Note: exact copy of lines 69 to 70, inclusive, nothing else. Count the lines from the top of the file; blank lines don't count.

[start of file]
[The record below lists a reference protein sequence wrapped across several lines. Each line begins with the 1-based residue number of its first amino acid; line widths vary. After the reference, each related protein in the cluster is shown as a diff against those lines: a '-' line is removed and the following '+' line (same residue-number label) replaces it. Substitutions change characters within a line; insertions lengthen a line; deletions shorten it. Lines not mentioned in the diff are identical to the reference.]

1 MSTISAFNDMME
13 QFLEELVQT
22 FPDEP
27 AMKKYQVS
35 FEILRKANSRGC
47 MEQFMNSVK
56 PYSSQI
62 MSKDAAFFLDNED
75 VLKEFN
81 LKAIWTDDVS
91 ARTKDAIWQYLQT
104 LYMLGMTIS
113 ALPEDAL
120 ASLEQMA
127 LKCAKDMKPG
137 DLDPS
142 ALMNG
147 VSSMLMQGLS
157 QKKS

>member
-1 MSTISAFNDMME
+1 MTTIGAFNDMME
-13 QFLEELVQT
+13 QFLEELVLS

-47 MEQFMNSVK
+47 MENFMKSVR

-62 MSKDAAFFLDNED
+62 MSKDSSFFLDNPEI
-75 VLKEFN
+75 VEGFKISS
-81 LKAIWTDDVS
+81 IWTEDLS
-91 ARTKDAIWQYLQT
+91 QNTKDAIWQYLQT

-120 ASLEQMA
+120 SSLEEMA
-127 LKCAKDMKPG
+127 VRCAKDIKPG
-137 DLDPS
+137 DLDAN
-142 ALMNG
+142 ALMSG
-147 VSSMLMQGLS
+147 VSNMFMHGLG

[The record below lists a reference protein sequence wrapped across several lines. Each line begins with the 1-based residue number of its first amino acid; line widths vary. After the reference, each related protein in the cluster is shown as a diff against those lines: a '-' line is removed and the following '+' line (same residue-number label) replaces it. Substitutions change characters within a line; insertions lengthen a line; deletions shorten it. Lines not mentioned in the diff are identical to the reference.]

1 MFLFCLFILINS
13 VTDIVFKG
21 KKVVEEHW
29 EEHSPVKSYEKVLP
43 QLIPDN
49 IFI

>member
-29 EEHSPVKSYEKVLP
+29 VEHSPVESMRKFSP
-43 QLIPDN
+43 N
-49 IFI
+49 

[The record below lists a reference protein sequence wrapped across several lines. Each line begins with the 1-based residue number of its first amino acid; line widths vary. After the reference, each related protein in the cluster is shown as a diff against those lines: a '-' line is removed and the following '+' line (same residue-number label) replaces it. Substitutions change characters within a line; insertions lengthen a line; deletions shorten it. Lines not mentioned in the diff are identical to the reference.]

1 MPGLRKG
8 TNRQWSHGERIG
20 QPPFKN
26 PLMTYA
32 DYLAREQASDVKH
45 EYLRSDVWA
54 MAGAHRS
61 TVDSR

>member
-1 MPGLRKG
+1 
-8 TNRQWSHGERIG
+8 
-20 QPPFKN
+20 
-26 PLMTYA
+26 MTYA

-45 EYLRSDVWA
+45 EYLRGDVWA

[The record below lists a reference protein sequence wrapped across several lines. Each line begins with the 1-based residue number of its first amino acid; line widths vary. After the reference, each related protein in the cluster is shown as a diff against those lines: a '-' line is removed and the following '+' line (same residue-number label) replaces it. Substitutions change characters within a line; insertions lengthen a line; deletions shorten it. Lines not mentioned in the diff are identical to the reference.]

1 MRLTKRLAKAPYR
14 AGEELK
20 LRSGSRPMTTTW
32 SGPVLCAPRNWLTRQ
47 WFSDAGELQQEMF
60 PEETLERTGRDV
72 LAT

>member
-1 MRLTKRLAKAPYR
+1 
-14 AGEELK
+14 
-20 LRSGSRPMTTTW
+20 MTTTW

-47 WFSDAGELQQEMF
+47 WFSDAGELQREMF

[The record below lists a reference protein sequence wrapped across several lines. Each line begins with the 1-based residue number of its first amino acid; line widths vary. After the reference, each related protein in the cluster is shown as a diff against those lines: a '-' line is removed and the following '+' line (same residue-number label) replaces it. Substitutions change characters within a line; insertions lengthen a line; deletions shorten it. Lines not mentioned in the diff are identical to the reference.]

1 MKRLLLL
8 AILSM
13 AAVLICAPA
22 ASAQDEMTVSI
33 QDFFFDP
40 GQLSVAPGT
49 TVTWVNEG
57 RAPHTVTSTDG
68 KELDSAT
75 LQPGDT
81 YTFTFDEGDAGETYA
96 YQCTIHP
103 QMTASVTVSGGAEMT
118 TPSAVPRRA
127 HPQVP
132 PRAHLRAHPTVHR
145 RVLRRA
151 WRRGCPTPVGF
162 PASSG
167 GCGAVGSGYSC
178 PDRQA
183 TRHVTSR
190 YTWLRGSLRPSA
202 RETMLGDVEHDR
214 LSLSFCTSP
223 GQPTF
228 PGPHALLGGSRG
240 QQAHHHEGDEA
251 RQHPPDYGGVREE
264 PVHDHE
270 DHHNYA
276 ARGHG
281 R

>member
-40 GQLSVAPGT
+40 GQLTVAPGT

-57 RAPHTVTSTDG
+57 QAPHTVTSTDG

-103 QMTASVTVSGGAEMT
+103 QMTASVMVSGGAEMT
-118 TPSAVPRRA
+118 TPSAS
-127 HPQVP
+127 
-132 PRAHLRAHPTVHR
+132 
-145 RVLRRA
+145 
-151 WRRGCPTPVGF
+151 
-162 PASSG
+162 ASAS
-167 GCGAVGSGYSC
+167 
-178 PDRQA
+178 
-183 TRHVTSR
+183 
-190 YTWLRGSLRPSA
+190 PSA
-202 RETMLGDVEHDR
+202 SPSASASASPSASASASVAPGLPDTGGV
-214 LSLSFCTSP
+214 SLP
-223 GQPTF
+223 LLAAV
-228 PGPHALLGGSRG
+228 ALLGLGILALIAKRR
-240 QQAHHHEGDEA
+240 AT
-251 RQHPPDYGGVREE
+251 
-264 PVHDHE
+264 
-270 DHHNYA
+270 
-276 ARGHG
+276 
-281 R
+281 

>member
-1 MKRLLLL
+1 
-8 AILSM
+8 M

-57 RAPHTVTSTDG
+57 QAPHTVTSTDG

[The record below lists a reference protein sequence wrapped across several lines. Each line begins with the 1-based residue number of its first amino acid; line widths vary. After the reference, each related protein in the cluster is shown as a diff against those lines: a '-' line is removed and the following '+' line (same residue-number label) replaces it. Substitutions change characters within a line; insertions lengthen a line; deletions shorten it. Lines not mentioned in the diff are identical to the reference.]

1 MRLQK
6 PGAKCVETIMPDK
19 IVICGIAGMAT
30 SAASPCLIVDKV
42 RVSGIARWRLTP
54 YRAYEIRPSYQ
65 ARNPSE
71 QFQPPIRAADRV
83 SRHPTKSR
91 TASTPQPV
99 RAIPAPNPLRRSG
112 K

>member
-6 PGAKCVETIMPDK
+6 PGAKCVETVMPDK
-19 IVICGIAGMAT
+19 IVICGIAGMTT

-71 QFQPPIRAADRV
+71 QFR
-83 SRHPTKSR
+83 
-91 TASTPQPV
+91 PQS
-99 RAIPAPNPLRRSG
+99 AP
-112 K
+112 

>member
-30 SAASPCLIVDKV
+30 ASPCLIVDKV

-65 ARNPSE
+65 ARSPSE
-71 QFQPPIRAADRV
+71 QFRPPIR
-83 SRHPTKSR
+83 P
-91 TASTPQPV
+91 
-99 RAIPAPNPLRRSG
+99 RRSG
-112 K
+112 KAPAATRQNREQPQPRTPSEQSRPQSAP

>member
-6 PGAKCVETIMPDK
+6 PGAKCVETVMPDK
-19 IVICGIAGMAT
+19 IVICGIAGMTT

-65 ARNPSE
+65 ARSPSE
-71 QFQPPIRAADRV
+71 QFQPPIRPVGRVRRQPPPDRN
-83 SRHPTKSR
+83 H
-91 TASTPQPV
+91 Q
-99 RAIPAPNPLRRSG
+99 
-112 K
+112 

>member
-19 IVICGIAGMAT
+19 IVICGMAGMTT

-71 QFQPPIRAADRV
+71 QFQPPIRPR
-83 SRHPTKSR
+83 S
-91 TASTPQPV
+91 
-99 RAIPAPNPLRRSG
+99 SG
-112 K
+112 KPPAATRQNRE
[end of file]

>member
-1 MPGLRKG